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Arbitration is a form of alternative dispute resolution (ADR) that resembles a trial in numerous ways, but unlike a trial, there is neither a judge nor a jury. A neutral arbitrator (or panel of arbitrators) with dispute resolution training makes the final decision about the case. Courts all over the country welcome ADR as a way of relieving overburdened dockets. Employers frequently require workers to sign arbitration agreements stating that they will arbitrate any dispute that arises related to the employment instead of going to court. The New Jersey Appellate Division recently ruled that a plaintiff alleging national origin discrimination must submit his case to arbitration because of this kind of agreement.

National origin discrimination violates both Title VII of the Civil Rights Act of 1964 and the New Jersey Law Against Discrimination (NJLAD). According to the Equal Employment Opportunity Commission (EEOC), national origin discrimination includes discrimination because of:
– Actual national origin: A person, or their ancestors, came from a particular location; and
– Perceived national origin: The person has “physical, cultural, or linguistic characteristics” associated with people from that area.

The EEOC notes that the place of origin can be a country or former country, such as Mexico, Nigeria, or the Soviet Union. It could also be a region, such as Central America, Southeast Asia, or the Balkans. People from the United States may be subjected to national origin discrimination, too.
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Harassment in the workplace could violate state and federal antidiscrimination laws when it is based on a protected category, such as race, religion, national origin, or gender. In order to prevail on a New Jersey workplace harassment claim, a plaintiff must show that the behavior rose to such a level that it created a hostile work environment. Exactly when offensive behavior reaches this level depends on the circumstances of each case. In June 2021, the New Jersey Supreme Court ruled that a supervisor’s alleged use of a particular slur in the plaintiff’s presence on two occasions was enough to allow the case to go to trial.

The New Jersey Law Against Discrimination (NJLAD) prohibits employers from discriminating against employees on the basis of multiple factors, including race and national origin. A hostile work environment exists when harassment based on a protected category is so severe or pervasive that a reasonable person in the same position as the plaintiff would find the situation hostile or abusive. This usually involves conduct that interferes with a person’s ability to do their job.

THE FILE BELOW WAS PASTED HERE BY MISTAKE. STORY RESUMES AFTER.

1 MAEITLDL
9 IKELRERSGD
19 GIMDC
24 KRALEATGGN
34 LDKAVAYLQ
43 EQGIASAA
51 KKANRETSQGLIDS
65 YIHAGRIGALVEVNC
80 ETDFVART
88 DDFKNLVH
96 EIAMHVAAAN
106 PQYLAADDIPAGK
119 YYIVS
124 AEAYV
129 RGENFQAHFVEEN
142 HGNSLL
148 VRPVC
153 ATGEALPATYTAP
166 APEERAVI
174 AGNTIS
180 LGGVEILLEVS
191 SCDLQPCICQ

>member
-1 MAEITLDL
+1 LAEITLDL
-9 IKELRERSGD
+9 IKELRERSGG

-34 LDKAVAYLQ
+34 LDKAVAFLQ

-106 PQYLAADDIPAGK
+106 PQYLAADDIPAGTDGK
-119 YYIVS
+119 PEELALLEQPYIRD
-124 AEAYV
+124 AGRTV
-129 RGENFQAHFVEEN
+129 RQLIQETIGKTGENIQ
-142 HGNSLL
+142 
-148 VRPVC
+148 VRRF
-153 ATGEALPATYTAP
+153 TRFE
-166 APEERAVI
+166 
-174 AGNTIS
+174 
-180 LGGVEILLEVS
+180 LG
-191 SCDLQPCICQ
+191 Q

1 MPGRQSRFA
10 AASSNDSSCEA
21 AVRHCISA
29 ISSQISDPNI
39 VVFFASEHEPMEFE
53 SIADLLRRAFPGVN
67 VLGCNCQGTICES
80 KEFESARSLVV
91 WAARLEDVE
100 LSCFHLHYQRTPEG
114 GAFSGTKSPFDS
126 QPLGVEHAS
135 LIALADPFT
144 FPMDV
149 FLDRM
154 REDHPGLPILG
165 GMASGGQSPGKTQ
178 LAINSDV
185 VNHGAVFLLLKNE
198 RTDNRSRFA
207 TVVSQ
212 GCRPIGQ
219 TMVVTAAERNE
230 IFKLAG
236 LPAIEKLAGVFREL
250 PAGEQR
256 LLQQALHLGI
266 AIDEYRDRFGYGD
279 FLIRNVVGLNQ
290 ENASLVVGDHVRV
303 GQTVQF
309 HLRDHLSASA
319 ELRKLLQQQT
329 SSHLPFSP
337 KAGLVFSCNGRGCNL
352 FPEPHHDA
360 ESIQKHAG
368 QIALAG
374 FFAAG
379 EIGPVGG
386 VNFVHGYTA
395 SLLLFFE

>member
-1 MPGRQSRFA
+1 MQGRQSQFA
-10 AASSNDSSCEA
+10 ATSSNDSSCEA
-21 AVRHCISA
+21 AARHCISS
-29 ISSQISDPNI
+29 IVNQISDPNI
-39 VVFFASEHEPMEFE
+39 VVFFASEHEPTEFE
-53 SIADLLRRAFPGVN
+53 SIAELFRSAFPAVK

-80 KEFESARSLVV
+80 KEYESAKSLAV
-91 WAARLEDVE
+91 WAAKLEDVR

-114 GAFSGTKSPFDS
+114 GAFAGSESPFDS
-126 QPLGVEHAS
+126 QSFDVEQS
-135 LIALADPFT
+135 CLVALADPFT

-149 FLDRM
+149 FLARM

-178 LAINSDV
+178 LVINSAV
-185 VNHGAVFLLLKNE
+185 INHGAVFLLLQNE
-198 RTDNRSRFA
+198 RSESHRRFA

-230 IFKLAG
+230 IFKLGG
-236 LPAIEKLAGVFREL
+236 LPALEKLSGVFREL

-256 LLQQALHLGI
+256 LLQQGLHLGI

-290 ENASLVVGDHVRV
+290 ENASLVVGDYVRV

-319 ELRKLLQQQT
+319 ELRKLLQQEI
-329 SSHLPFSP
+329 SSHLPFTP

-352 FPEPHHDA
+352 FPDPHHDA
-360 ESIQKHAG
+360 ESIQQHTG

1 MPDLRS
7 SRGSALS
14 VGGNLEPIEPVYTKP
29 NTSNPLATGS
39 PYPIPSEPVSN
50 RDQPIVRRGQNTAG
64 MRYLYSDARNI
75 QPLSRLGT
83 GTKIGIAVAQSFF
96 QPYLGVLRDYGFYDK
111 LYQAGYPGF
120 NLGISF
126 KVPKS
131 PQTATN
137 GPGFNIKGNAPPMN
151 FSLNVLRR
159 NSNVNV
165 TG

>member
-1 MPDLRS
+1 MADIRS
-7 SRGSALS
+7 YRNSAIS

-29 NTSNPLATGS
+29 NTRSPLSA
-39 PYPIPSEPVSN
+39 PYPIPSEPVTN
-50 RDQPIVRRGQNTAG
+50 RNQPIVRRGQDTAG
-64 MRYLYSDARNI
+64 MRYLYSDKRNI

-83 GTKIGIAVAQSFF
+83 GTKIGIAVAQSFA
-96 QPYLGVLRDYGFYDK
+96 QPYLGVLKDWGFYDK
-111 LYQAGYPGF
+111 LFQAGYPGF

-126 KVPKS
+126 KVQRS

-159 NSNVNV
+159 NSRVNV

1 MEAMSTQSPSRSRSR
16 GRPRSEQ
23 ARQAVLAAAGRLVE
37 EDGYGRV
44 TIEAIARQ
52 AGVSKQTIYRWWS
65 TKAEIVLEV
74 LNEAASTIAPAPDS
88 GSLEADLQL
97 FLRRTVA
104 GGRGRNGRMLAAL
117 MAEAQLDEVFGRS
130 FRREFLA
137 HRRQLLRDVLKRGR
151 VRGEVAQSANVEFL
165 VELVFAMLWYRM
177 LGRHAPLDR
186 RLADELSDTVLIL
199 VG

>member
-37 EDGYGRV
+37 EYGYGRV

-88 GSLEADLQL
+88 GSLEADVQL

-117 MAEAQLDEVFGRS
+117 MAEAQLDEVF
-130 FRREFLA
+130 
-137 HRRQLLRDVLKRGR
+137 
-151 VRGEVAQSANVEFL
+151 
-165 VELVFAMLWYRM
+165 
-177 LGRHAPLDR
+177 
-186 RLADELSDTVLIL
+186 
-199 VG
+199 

The law’s use of the term “severe or pervasive” indicates that offensive conduct does not have to be widespread. A single incident can support a hostile work environment claim if it is bad enough. In the case that was before the New Jersey Supreme Court earlier this year, the plaintiff alleged two specific incidents involving a supervisor.
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A criminal conviction can have long-lasting effects on a person’s life, even after they have completed their sentence. Many employers refuse to hire applicants with felony records, and sometimes even having a record of an arrest can work against a person. Numerous states, including New Jersey, have enacted laws that restrict the use of criminal history in hiring to various degrees. The goal is to help people restart their lives once they have “repaid their debt to society,” as the saying goes. New Jersey employment laws bar employers from asking about criminal history in the early stages of the hiring process. They are not the only safeguard for job seekers looking for a fresh start. The use of criminal history in hiring can lead to discrimination on the basis of race. A putative class action filed this summer in a New Jersey federal court makes this allegation against a national retail chain.

Laws that restrict employer inquiries about criminal history are informally known as “ban the box” laws, in reference to the checkbox on many job applications asking whether an applicant has a criminal record. New Jersey’s law does not go as far as other laws. It bars employers from asking applicants about criminal history during the “initial employment application process.” After that, employers may ask, and the law does not restrict how they may use the information they obtain. Laws in some other jurisdictions prohibit employers from discriminating against job applicants on the basis of criminal history, with exceptions when an applicant’s history is directly relevant to the job they are seeking.